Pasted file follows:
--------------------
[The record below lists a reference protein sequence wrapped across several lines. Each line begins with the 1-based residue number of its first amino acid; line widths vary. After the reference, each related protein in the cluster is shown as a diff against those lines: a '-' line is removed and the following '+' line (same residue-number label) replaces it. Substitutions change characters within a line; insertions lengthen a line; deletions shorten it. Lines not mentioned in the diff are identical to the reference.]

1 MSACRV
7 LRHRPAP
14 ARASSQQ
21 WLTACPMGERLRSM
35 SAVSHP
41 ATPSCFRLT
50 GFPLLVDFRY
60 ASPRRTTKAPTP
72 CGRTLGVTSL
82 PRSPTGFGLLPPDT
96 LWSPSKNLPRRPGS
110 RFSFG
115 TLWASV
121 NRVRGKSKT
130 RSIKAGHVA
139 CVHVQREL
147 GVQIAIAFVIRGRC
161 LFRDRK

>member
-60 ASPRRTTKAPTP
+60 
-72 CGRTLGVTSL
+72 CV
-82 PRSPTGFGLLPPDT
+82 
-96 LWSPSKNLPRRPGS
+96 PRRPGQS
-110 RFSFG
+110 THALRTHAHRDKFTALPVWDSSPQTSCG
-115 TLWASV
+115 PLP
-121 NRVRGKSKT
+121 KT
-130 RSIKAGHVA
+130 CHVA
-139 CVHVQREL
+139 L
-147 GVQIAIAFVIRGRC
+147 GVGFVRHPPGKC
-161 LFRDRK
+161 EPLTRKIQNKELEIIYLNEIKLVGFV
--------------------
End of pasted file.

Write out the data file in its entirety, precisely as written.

[The record below lists a reference protein sequence wrapped across several lines. Each line begins with the 1-based residue number of its first amino acid; line widths vary. After the reference, each related protein in the cluster is shown as a diff against those lines: a '-' line is removed and the following '+' line (same residue-number label) replaces it. Substitutions change characters within a line; insertions lengthen a line; deletions shorten it. Lines not mentioned in the diff are identical to the reference.]

1 MSACRV
7 LRHRPAP
14 ARASSQQ
21 WLTACPMGERLRSM
35 SAVSHP
41 ATPSCFRLT
50 GFPLLVDFRY
60 ASPRRTTKAPTP
72 CGRTLGVTSL
82 PRSPTGFGLLPPDT
96 LWSPSKNLPRRPGS
110 RFSFG
115 TLWASV
121 NRVRGKSKT
130 RSIKAGHVA
139 CVHVQREL
147 GVQIAIAFVIRGRC
161 LFRDRK

>member
-60 ASPRRTTKAPTP
+60 
-72 CGRTLGVTSL
+72 CV
-82 PRSPTGFGLLPPDT
+82 
-96 LWSPSKNLPRRPGS
+96 PRRPGQS
-110 RFSFG
+110 THALRTHAHRDKFTALPVWDSSPQTSCG
-115 TLWASV
+115 PLP
-121 NRVRGKSKT
+121 KT
-130 RSIKAGHVA
+130 CHVA
-139 CVHVQREL
+139 L
-147 GVQIAIAFVIRGRC
+147 GVGFVRHPPGKC
-161 LFRDRK
+161 EPLTRKIQNKELEIIYLNEIKLVGFV